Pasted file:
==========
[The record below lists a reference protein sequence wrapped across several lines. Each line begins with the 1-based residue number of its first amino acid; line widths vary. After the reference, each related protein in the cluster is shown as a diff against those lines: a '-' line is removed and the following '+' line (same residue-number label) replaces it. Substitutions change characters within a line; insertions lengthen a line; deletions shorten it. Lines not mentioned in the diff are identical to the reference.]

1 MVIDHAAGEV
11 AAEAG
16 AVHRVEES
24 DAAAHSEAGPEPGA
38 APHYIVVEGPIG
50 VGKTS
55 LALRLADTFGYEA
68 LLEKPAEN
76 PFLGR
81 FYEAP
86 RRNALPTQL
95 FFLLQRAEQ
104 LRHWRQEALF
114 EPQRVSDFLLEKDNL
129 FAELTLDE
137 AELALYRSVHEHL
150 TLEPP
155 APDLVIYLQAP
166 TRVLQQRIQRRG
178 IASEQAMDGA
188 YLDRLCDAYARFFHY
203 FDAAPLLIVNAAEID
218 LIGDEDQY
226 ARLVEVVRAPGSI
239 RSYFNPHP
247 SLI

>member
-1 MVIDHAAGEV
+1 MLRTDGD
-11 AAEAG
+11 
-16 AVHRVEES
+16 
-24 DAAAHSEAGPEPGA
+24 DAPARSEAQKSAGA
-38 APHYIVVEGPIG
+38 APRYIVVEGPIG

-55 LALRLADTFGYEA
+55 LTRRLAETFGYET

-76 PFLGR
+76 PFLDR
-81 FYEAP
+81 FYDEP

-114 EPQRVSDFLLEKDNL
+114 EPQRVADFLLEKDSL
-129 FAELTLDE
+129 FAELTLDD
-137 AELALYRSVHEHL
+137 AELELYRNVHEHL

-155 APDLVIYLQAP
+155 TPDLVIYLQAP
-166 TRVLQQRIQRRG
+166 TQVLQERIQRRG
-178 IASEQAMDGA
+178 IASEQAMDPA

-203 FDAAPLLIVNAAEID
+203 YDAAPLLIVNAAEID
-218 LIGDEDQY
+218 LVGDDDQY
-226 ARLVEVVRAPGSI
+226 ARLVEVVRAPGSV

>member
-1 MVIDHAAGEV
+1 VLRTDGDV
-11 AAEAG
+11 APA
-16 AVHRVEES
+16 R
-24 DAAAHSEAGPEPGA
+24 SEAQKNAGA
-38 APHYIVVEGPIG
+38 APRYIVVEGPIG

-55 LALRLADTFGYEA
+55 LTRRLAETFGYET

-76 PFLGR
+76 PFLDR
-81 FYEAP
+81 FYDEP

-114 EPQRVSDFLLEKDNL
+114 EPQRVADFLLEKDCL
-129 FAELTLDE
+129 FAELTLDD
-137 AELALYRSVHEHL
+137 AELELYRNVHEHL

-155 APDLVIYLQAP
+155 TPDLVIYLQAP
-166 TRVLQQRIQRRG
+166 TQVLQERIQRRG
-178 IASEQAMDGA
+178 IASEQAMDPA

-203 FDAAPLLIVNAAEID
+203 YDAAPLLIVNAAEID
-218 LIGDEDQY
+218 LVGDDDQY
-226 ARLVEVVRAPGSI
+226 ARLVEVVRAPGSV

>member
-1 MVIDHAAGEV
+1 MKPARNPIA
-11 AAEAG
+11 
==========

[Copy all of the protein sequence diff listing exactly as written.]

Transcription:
[The record below lists a reference protein sequence wrapped across several lines. Each line begins with the 1-based residue number of its first amino acid; line widths vary. After the reference, each related protein in the cluster is shown as a diff against those lines: a '-' line is removed and the following '+' line (same residue-number label) replaces it. Substitutions change characters within a line; insertions lengthen a line; deletions shorten it. Lines not mentioned in the diff are identical to the reference.]

1 MVIDHAAGEV
11 AAEAG
16 AVHRVEES
24 DAAAHSEAGPEPGA
38 APHYIVVEGPIG
50 VGKTS
55 LALRLADTFGYEA
68 LLEKPAEN
76 PFLGR
81 FYEAP
86 RRNALPTQL
95 FFLLQRAEQ
104 LRHWRQEALF
114 EPQRVSDFLLEKDNL
129 FAELTLDE
137 AELALYRSVHEHL
150 TLEPP
155 APDLVIYLQAP
166 TRVLQQRIQRRG
178 IASEQAMDGA
188 YLDRLCDAYARFFHY
203 FDAAPLLIVNAAEID
218 LIGDEDQY
226 ARLVEVVRAPGSI
239 RSYFNPHP
247 SLI

>member
-1 MVIDHAAGEV
+1 MLRTDGD
-11 AAEAG
+11 
-16 AVHRVEES
+16 
-24 DAAAHSEAGPEPGA
+24 DAPARSEAQKSAGA
-38 APHYIVVEGPIG
+38 APRYIVVEGPIG

-55 LALRLADTFGYEA
+55 LTRRLAETFGYET

-76 PFLGR
+76 PFLDR
-81 FYEAP
+81 FYDEP

-114 EPQRVSDFLLEKDNL
+114 EPQRVADFLLEKDSL
-129 FAELTLDE
+129 FAELTLDD
-137 AELALYRSVHEHL
+137 AELELYRNVHEHL

-155 APDLVIYLQAP
+155 TPDLVIYLQAP
-166 TRVLQQRIQRRG
+166 TQVLQERIQRRG
-178 IASEQAMDGA
+178 IASEQAMDPA

-203 FDAAPLLIVNAAEID
+203 YDAAPLLIVNAAEID
-218 LIGDEDQY
+218 LVGDDDQY
-226 ARLVEVVRAPGSI
+226 ARLVEVVRAPGSV

>member
-1 MVIDHAAGEV
+1 VLRTDGDV
-11 AAEAG
+11 APA
-16 AVHRVEES
+16 R
-24 DAAAHSEAGPEPGA
+24 SEAQKNAGA
-38 APHYIVVEGPIG
+38 APRYIVVEGPIG

-55 LALRLADTFGYEA
+55 LTRRLAETFGYET

-76 PFLGR
+76 PFLDR
-81 FYEAP
+81 FYDEP

-114 EPQRVSDFLLEKDNL
+114 EPQRVADFLLEKDCL
-129 FAELTLDE
+129 FAELTLDD
-137 AELALYRSVHEHL
+137 AELELYRNVHEHL

-155 APDLVIYLQAP
+155 TPDLVIYLQAP
-166 TRVLQQRIQRRG
+166 TQVLQERIQRRG
-178 IASEQAMDGA
+178 IASEQAMDPA

-203 FDAAPLLIVNAAEID
+203 YDAAPLLIVNAAEID
-218 LIGDEDQY
+218 LVGDDDQY
-226 ARLVEVVRAPGSI
+226 ARLVEVVRAPGSV

>member
-1 MVIDHAAGEV
+1 MKPARNPIA
-11 AAEAG
+11 